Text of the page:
Mises Daily Articles
Economic Lessons of Tea
The lessons to be learned from food are limitless. Almost any food you can name--if you study its history--has something to say about economics, politics, history, or culture.
For whatever reason, tea, particularly the plain old regular types we all know (such as the "black" tea found in cheap boxes of 1,000 teabags at the local grocery gigamart), seems to teach more lessons by its history than almost anything else we could eat or drink.
The first thing tea history demonstrates is that free trade and free markets are reliably impressive. Tea first became known to a few in the west in the 1500s, and by 1620 it was exported from China to most all of Europe--on private ships. When an entrepreneur saw an opportunity, even in the face of months-long voyages, dangers, hardships, crude technology, and monstrous business risks (imagine coming back from a voyage and finding the product was out of fashion!), the product found its market.
Another tea history lesson is that without government micromanagement of money and markets, things get less expensive; markets for goods and services approximate the perfect-competition model, and prices approach marginal cost. In the first decades of the 1600s in Holland, tea was enjoyed by only a wealthy few, as it cost over $100 per pound. By the later decades of the same century, tea was so affordable it was available in restaurants. Things keep getting more expensive for us today because the government keeps messing with our money (1, 2) and absorbing half our productivity.
Tea keeps on teaching: There's nothing government can do that private enterprise can't do better. The John Company, in the 1700s, was granted by the government of Great Britain a monopoly on all trade to the Orient. Built mainly on the tea trade, the John Company was permitted--and able!--to occupy and govern territory, coin money, build forts, declare war, pass laws, and more.
True, without government-sponsored monopoly power, a single firm wouldn't have been able to develop all those capacities quickly or easily, but this is still more evidence that individuals and corporations can accomplish whatever needs doing, without government providing the infrastructure or funding (3; PDF file).
And even tea history is written by the victors. The British East India Company, the one we've all heard about, was not the biggest player in the tea business during its entire history. In the early 1700s, the John Company was the big one, and East India, facing bankruptcy, was forced to appeal to the government for help. The companies were merged, and East India--the name of the combined company--was the biggest player by 1773 (the Boston Tea Party). Since East India won the right to keep their name, and because our revolutionary history was written by the victors in America, few Americans or Brits have heard of John Company.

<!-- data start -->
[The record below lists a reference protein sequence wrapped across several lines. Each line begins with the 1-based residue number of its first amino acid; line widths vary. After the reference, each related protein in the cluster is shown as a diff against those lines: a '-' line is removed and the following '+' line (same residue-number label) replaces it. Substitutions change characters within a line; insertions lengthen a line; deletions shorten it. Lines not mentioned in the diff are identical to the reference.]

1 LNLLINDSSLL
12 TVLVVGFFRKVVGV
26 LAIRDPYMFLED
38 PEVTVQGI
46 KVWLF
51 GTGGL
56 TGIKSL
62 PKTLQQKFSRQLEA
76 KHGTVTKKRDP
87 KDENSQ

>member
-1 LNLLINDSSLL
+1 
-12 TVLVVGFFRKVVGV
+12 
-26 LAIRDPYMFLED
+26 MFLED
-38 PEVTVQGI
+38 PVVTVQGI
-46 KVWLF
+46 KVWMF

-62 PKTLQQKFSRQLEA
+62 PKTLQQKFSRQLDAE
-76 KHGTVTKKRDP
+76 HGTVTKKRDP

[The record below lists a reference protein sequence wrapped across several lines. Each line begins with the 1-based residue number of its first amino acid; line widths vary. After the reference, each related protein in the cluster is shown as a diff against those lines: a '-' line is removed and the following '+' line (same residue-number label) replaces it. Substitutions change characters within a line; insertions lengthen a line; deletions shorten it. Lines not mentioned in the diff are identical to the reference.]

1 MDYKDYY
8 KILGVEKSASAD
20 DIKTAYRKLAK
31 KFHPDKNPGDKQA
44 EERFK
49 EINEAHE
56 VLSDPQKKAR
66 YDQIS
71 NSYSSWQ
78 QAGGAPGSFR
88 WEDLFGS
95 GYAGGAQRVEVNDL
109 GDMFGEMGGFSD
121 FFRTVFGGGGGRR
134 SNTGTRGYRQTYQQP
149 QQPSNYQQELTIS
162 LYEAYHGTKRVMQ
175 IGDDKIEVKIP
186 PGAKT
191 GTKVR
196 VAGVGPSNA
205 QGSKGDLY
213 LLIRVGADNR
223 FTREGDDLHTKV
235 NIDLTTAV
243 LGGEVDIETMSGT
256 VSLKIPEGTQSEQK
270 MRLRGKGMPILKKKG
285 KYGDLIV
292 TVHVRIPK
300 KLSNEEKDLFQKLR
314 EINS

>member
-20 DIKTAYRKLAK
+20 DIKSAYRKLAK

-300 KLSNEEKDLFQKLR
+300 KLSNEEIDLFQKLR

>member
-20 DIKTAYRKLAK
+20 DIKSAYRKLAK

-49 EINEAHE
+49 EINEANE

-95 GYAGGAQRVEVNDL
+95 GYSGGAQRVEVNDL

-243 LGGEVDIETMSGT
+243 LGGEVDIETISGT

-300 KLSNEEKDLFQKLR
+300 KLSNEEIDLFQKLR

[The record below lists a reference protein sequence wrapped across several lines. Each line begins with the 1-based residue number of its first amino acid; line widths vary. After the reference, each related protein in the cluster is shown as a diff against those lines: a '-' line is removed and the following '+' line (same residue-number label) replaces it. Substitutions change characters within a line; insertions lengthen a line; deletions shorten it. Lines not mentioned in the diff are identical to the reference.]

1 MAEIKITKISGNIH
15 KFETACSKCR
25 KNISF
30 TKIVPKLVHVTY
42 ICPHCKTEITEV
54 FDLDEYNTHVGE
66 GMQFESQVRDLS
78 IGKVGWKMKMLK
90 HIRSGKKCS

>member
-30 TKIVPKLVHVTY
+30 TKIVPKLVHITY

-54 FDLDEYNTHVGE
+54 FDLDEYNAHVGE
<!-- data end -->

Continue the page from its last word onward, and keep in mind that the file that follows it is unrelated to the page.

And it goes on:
But the tea history lessons continue, next reminding us that government corporate welfare hurts the consumer (that's you). The John Company and East India, after the government-brokered/enforced merger, were granted monopoly rights over all trade with India and China. The result: the price of tea remained artificially high for Brits all over the world, including those in America fighting for their independence. It's worth keeping in mind that monopolies don't arise without the help of coercive government.
Tea's history in the U.S. proves that a free economy makes your life better. It was America that invented iced tea and the paper teabag, the two most important innovations in tea history. It is noteworthy that both these inventions surfaced before World War I, when the federal government began its twentieth-century booming expansion into internal economic and external political affairs.
Aside from powdered instant tea and new marketing of the same old products, there appears to have been virtually no further substantial innovation in the American tea industry until the 1980s and '90s, which brought us mass-market herbal "teas" (herbal teas aren't really tea), fruit-flavored teas, single-serving prepared iced tea bottles and cans, and more. Perhaps the governmental shocks to the economy of WWI, the Depression, WWII, and the welfare state of 1950 forward kept teamen on their heels for most of the century.
The history of tea reinforces even cultural lessons, such as the one that you can expect the South to make anything its own. Along with mint juleps, pork barbeque, watermelon, and cooking with lard, the South made tea its own way, in the form of sweetened iced tea. There's no restaurant in the South that won't assume you mean "sweetened" when you order iced tea, and there's no place you can go where iced tea isn't the most-ordered beverage.
Finally, tea reminds us that if you dig a little, the history of a single food item can teach more than a textbook, and the lessons strike you immediately and intuitively. If boring old tea can teach us this much in a few minutes, imagine what something nourishing, like beef, has to say.
Unfortunately, most of the lessons boil down to the ineffectiveness of governmental impingements on the economic activity of people wishing to exercise freedom of choice in producing and buying goods and services. This is the very lesson which, it seems, never will be learned.